Photo: Charlotte Kiri Photography.
If you were to ask us before we got married what we were most looking forward to about the day, hands-down it was the reception. This the part where you drink, eat, dance and have a big party with all the people you love. Eating and drinking are two of our favourite things, closely followed by dancing and hanging out with favourite people, so no-brainer.
WE WERE WRONG. Oh, so so wrong.
When we think back to the day now and reflect on when we felt the most powerful, overwhelming happiness and love, there’s no question the ceremony won out. Of course there were plenty of these lovely emotions going on throughout the whole wedding, but we were blown away by just how flipping fun the ceremony was. We definitely weren’t expecting it.
And one of the main reasons is, we chose awesome celebrants who helped guide us through the process of turning the ceremony from one of those bland let-it-be-over formalities (we’ve all been to a wedding like this) to a personal, heartfelt, hilarious celebration of us and of our nearest friends and family.
Another awesome celebrant who transforms ceremonies into the main event is Victoria Eustace – the leading lady behind All We Need Is Love. We asked her if she wouldn’t mind sharing some tips on how to incorporate friends and family into the ceremony so that it feels like a true reflection of who you are as a couple. And she’s got some absolute cracking advice.
Read on and take notes people – this is how you ceremony.
Once upon a time, not that long ago, we were limited in our scope for creativity when it came to weddings. We were even limited in who we were allowed to marry – heaven forbid a happy and loving LGBTIQA+ couple even consider the thought! Luckily, things change as we become more emotionally mature as a society and I have the pleasure of telling you now – the world is your oyster when it comes to crafting your wedding ceremony and making it as meaningful as you want it to be.
A huge way to add weight to your wedding ceremony and make it a true reflection of who you are as a couple is to include the people who helped shape you into the excellent humans you are today. Your families, and the friends that feel like family, know you better than your celebrant ever could (unless, you know, they are related to you or something…) so let’s look at some ways we can honour these incredible influences in your lives now.
Being escorted down the aisle is one of the biggest traditions that is evolving. Families are complicated, no one is a possession, so how do you navigate a staunchly patriarchal tradition that relies on you having a functioning relationship with your dad and bring it in to 21st Century light? Easy – if you want to walk with your dad, do it. If you want to walk with your mum, do it. If you want to walk with both of them, or neither of them, do it! Another excellent option to really make your families shine is to have your parents/other significant family members enter just before you. So they enter and take their seats, then your wedding parties, then you.
Meanwhile, why not have your Nana as your flower girl and your brothers as your “page boys”? If your parents have remarried, something lovely I’ve seen happen is the biological father on escort duties half way down the aisle and then the step-dad taking over for the final half.
It’s a huge honour for your family to escort you into the arms of your awaiting life partner, so rather than feel awkward about everyone looking at you as you walk down the aisle, make it your own by involving your most loved family members, whoever they may be, and start the ceremony surrounded by your biggest cheerleaders in life!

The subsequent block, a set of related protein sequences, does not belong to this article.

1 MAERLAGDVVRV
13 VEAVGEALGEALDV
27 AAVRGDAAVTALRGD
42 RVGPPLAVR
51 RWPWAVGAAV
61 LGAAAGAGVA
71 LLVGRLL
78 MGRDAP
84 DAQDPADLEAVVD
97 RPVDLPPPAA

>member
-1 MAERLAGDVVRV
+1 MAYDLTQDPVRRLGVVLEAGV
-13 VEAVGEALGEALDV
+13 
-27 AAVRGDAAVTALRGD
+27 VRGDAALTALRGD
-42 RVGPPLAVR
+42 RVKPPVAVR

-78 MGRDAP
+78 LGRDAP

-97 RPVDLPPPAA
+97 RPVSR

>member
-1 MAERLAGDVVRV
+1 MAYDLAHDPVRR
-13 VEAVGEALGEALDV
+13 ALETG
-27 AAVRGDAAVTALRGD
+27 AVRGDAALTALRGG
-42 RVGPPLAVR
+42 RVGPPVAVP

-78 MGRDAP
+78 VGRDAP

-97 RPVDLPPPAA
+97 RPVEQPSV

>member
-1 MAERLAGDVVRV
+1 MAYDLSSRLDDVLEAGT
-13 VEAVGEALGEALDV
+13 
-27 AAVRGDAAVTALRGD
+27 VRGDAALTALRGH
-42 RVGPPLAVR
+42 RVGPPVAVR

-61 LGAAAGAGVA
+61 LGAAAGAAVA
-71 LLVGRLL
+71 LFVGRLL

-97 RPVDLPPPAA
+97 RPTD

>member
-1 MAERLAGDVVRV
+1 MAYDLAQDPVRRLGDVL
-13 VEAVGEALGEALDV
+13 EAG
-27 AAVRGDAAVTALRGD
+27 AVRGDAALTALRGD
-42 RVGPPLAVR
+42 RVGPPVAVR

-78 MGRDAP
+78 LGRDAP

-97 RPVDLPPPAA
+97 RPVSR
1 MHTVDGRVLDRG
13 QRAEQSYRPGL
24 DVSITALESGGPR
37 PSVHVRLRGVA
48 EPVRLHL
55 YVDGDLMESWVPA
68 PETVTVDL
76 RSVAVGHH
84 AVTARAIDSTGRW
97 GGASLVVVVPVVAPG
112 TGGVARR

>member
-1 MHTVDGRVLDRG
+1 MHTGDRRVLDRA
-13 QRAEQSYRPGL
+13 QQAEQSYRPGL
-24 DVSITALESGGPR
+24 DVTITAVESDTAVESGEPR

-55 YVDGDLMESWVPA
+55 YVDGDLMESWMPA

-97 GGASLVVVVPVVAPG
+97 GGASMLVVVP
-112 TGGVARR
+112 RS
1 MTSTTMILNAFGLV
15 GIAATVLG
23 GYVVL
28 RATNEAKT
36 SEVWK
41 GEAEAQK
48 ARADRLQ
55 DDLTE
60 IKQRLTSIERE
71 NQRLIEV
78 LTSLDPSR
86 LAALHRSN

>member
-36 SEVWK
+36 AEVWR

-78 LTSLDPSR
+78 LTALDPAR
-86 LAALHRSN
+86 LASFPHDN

You can do away with the procession altogether, too, but still make your entrance an important moment. I have had one couple arrive separately before the ceremony with their support crews, and then greet everyone before we even got started. This was amazing for a few reasons – first of all, the two people getting married were able to relax! The anticipation of waiting to walk down the aisle is immense, and if you feel it’s just too much for you this is a great option. Secondly, everyone got to give them a kiss and a cuddle and some words of encouragement or advice before we got serious with the ceremony. It created so much warmth and a real feeling of connection for everyone. This couple then gave me the nod when they were ready to begin, I started their “procession” song and they gathered together in front of their guests who formed a semi circle around them. The hug continued!
Opening the Ceremony:
Another traditional aspect of a wedding ceremony that is ready to evolve is the “Give Away” or approval blessing, a question that would be usually asked of the bride’s father as he hands his daughter over to be married. A really positive shift I have seen is people wanting all their parents, or even everyone present, to be asked to give their love and support to the marriage. This can be accompanied by a few words about how important the love and support from the marrying couple’s parents/family/everyone present has been over the years and how it will continue to be as time goes on.
You can then give all parents a hug or small gift (or let the words speak for themselves, pun intended) and then settle in to the ceremony knowing that everyone who has played a part in raising you understands just how important this has been. Think outside the box and don’t be afraid to include step-parents, grandparents, anyone else that has played a truly significant part in your life.
Just so you know – your witnesses can be anyone over the age of 18 that understands and can clearly hear the legal wording that is said in the ceremony. It is wonderful to use your Maid of Honour or your Best Man or another member of your wedding party, but I’m giving you permission to feel free to use anyone else you like. My Nana was my witness, I love her beyond measure and she’s the sole grandparent I have in my life now, and it was such a huge honour for her – and for me – that she almost didn’t believe me when I asked. The person who witnesses your certificates on the day should be someone you will want to remember with love for the rest of your life. Mothers, siblings, childhood best friends, loved ones who live overseas – these are all wonderful options when it comes to choosing your witness.